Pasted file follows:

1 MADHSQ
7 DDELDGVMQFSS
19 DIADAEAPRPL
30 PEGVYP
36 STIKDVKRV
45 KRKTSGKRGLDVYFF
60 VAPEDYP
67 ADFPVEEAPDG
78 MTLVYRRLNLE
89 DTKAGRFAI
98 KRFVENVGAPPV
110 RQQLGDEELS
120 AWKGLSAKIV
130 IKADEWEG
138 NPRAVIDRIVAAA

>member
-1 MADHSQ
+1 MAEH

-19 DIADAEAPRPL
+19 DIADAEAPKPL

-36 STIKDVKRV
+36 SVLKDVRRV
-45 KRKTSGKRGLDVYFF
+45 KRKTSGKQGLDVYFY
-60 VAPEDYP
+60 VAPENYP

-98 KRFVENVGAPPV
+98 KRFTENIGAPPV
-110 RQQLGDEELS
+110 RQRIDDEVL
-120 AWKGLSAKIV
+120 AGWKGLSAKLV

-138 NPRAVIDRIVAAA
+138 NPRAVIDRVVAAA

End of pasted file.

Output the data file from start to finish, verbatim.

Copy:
1 MADHSQ
7 DDELDGVMQFSS
19 DIADAEAPRPL
30 PEGVYP
36 STIKDVKRV
45 KRKTSGKRGLDVYFF
60 VAPEDYP
67 ADFPVEEAPDG
78 MTLVYRRLNLE
89 DTKAGRFAI
98 KRFVENVGAPPV
110 RQQLGDEELS
120 AWKGLSAKIV
130 IKADEWEG
138 NPRAVIDRIVAAA

>member
-1 MADHSQ
+1 MAEH

-19 DIADAEAPRPL
+19 DIADAEAPKPL

-36 STIKDVKRV
+36 SVLKDVRRV
-45 KRKTSGKRGLDVYFF
+45 KRKTSGKQGLDVYFY
-60 VAPEDYP
+60 VAPENYP

-98 KRFVENVGAPPV
+98 KRFTENIGAPPV
-110 RQQLGDEELS
+110 RQRIDDEVL
-120 AWKGLSAKIV
+120 AGWKGLSAKLV

-138 NPRAVIDRIVAAA
+138 NPRAVIDRVVAAA